Suppose you are all alone and you feel like your heart is going to jump out of your chest. You don’t know what’s happening. You ask yourself: Is this what they call heart palpitations? You sit down and try to catch your breath. It’s difficult. Your breath is coming fast and in short spurts. You’ve seen dozens of TV commercials about A-Fib and blood thinners, showing middle age men and women together riding bikes, taking walks, holding hands advertising blood thinners with names you can’t pronounce. Minutes go by then it stops. You feel better. Your breathing goes back to normal. Then, you forget about it…until the next time it happens.
That could be atrial fib also known as atrial fibrillation or A-Fib or AF. It’s an arrhythmia that can cause strokes.
I had it for 35 years. A-Fib came and left and lasted sometimes for minutes then hours and sometimes days. I don’t have A-Fib anymore, or I haven’t for the last 10 years. It didn’t go away by itself. It was a difficult journey that included 2 heart attacks and 3 pacemakers and a wonderful team of electrophysiologists, cardiologists and other partners in medicine that handle related medical problems. All of them keep me in good health with a lifestyle better than I ever dreamed for an 80 year old.
How did I get to this point? It’s called maintenance. Choose your team with care and knowledge. A-Fib is an electrical problem of the heart. Start with an electrophysiologist and a cardiologist. Ask questions and be educated in new techniques and meds. Talk to others with similar problems. FIND A SUPPORT GROUP.
I belong to 2 heart support groups. Healing Hearts of Central Ohio meets each month at the Ross Heart Hospital in Columbus, Ohio. After a quick heart healthy supper starting at 6 PM, we talk to each other about our problems and treatments then watch and listen to one or two doctors who specialize in caring for the heart. Talks cover subjects like atrial fib and heart rhythm devices, heart failure, valve problems, congestive heart failure, heart transplants, nutrition, exercise, by-pass surgeries, care givers, medications, and sleep apnea.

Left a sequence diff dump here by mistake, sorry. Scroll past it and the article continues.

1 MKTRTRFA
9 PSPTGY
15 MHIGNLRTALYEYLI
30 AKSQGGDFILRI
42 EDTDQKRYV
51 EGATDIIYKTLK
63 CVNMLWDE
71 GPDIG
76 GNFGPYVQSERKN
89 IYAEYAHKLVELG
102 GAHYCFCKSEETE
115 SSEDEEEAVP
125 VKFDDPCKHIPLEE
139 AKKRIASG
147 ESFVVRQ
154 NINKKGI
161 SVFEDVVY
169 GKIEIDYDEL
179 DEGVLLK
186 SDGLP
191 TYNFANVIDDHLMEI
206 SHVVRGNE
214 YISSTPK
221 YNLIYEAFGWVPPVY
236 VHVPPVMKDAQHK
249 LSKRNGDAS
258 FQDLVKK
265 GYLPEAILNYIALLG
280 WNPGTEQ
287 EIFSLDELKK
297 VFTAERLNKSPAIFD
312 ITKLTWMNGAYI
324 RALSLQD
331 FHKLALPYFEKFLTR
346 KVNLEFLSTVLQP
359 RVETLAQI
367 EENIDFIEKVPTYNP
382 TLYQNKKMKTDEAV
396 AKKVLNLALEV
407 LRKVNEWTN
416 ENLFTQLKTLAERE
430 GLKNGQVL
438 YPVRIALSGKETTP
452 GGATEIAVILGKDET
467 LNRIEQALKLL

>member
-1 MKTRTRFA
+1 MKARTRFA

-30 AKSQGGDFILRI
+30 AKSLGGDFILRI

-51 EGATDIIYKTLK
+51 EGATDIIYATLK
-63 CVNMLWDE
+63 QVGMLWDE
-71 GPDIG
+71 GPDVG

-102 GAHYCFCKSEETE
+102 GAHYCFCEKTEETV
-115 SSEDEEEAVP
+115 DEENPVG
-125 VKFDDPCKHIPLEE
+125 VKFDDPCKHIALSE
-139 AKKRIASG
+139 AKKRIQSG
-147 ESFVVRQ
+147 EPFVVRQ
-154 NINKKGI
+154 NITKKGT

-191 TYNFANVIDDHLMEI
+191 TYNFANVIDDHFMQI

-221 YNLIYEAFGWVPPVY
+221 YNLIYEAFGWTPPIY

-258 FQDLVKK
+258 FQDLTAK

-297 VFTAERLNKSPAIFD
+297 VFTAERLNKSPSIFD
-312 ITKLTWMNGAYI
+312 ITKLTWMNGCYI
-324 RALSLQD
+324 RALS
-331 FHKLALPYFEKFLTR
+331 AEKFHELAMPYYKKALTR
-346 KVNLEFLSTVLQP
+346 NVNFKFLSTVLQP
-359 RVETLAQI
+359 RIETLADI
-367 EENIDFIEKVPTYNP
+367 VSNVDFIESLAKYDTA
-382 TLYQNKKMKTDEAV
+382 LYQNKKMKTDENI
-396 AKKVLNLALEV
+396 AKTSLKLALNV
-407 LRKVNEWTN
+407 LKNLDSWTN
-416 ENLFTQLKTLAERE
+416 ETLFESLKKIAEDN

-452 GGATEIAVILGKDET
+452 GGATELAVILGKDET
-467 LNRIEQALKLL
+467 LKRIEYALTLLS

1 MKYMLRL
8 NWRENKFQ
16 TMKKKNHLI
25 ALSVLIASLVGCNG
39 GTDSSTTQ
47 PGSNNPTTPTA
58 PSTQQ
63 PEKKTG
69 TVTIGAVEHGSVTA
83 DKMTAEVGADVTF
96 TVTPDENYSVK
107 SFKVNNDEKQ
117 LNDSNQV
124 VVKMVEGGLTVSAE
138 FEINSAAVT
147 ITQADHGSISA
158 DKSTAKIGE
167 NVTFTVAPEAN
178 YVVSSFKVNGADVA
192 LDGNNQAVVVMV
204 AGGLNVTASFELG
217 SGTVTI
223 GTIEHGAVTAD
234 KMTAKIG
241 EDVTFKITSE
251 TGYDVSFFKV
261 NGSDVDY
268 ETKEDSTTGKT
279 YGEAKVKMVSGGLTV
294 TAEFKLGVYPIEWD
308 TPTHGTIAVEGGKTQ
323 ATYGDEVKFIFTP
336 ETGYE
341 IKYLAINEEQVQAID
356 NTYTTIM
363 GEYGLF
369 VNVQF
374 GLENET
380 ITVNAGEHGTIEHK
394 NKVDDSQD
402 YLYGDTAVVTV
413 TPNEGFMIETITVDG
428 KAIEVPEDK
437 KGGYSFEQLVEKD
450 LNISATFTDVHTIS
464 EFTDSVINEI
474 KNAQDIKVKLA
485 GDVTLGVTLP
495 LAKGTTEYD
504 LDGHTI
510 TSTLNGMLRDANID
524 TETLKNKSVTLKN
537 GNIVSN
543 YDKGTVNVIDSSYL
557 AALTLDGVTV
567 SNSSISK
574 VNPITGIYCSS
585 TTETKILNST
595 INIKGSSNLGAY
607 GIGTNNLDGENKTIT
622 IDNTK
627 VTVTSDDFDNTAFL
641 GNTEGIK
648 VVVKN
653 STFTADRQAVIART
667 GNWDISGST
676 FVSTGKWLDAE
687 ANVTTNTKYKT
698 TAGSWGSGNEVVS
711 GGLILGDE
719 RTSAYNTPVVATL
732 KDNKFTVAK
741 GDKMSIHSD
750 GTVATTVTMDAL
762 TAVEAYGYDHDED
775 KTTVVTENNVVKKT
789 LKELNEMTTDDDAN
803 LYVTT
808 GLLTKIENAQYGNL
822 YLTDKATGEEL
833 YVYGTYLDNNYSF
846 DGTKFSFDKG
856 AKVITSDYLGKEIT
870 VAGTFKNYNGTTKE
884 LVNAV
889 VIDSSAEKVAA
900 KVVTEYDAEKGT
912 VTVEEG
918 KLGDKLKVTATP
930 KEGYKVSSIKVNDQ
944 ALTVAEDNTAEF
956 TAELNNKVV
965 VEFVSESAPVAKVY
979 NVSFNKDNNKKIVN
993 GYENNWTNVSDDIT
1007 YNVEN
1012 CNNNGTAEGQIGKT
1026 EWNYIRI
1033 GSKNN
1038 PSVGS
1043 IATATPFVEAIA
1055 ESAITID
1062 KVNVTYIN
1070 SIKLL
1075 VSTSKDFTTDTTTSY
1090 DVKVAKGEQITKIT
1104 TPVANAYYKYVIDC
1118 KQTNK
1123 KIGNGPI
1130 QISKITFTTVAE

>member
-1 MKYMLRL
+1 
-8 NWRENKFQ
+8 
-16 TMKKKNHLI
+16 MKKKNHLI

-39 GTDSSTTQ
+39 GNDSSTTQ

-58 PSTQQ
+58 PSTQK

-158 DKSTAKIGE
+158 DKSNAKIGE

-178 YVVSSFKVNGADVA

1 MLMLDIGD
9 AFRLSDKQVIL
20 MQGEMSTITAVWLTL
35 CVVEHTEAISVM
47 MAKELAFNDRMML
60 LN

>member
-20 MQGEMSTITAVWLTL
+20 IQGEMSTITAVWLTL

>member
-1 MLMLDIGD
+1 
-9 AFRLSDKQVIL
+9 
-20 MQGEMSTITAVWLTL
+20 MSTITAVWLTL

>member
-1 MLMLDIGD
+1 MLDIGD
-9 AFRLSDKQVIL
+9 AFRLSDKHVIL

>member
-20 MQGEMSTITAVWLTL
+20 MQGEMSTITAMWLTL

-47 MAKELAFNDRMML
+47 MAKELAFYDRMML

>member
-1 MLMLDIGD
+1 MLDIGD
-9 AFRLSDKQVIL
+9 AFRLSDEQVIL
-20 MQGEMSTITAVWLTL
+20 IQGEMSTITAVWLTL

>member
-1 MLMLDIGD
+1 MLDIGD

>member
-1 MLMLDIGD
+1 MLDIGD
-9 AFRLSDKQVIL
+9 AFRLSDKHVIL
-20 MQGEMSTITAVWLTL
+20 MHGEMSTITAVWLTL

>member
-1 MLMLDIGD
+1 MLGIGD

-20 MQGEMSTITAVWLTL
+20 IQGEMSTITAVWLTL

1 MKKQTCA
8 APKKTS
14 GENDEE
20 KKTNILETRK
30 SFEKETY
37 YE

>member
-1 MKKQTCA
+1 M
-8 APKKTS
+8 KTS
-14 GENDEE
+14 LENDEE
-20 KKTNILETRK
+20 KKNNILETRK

Yes, sleep apnea goes along with atrial fib. It’s more likely to appear in men. Does gender play a part in atrial fib studies? Yes, but studies change and new information and managed cures are happening all the time.
I learned an interesting theory in the Pour Your Heart Out support group meeting that I attended last week. Dr. John Hummel, my electrophysiologist and hero, was one of the speakers. When a question from the audience was asked as to why there are so few female electrophysiologists, it was suggested that it’s because of the constant radiation and women in their child-bearing years are very careful not to be exposed to radiation.
Learn more IN A HEARTBEAT: The Ups & Downs of Life with Atrial Fib available at all book stores in paper back and ebook and soon an audiobook on Audible.com, iTunes and Amazon. Meanwhile, I invite any of the blog readers interested in the topic of atrial fibrillation to contact me to guest blog on this website. I would be happy to guest blog on other related blogs. Contact me at firstname.lastname@example.org. Click here to visit the Healing Hearts of Central Ohio website.